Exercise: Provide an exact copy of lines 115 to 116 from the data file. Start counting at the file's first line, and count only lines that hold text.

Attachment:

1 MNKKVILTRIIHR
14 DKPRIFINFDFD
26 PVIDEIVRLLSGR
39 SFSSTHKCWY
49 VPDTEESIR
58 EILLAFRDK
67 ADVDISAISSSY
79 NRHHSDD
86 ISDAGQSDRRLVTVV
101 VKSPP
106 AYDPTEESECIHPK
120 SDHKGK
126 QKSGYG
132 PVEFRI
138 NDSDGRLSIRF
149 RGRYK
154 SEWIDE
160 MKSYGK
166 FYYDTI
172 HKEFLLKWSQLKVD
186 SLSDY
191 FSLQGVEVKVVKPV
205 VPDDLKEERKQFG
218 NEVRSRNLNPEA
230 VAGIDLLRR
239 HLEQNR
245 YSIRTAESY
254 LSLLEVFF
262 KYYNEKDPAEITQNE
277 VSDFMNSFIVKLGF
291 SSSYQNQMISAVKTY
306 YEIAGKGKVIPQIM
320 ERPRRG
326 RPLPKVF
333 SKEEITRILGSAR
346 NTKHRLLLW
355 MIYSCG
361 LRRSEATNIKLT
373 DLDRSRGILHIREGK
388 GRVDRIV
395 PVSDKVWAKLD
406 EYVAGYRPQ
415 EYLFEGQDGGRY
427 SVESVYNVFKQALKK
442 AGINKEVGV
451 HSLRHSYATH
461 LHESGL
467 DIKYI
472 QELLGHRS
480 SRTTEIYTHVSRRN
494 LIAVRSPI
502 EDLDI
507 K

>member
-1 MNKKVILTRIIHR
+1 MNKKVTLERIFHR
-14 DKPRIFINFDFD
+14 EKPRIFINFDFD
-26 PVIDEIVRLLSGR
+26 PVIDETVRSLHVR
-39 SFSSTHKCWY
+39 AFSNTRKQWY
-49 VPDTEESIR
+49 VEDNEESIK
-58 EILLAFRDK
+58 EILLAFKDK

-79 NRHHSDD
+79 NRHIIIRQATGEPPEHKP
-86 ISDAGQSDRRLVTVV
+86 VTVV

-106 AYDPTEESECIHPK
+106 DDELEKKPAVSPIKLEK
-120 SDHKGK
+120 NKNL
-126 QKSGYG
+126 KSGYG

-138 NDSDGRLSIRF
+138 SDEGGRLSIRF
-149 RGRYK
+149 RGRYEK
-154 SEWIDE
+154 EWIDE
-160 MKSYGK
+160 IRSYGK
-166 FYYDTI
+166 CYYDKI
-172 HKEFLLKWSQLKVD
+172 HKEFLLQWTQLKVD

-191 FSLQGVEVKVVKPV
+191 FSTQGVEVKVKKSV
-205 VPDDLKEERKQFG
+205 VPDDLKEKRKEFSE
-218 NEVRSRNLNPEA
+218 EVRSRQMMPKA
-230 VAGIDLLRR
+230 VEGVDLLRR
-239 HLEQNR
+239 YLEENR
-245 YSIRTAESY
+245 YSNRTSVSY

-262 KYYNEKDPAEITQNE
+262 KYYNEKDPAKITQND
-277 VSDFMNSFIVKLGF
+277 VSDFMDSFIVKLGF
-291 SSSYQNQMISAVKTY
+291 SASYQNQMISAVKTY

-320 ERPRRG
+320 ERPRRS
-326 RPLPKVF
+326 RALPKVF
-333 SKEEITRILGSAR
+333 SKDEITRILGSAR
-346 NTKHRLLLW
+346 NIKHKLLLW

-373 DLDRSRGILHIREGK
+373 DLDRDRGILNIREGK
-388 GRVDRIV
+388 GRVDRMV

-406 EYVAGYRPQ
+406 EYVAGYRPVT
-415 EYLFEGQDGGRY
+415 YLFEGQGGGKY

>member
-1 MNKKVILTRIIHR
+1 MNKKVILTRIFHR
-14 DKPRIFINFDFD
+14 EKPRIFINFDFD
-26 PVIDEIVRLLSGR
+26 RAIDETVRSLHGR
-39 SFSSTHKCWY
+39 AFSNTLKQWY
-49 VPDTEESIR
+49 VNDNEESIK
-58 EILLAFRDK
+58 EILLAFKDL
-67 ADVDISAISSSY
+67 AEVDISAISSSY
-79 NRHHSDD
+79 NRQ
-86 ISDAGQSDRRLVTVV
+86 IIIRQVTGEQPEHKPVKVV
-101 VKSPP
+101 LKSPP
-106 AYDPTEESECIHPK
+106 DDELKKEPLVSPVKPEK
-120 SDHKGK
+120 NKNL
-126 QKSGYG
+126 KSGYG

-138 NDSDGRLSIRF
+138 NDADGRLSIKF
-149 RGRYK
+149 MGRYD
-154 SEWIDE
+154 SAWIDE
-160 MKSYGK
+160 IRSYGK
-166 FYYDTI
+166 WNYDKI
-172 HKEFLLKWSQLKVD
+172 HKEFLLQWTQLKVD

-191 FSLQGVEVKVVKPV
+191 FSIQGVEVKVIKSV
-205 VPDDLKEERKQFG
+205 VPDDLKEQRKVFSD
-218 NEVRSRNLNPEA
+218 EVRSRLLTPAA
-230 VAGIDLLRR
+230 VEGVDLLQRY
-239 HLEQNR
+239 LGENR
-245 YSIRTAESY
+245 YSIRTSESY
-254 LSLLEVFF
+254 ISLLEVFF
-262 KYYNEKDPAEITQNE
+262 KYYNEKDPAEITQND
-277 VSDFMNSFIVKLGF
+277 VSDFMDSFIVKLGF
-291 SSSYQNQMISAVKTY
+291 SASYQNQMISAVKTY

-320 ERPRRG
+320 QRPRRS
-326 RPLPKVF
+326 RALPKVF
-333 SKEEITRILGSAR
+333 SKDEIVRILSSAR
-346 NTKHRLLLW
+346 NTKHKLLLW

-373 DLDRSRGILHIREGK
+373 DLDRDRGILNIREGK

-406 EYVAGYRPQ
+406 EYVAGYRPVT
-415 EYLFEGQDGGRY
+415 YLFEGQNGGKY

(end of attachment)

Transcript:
-373 DLDRSRGILHIREGK
+373 DLDRDRGILNIREGK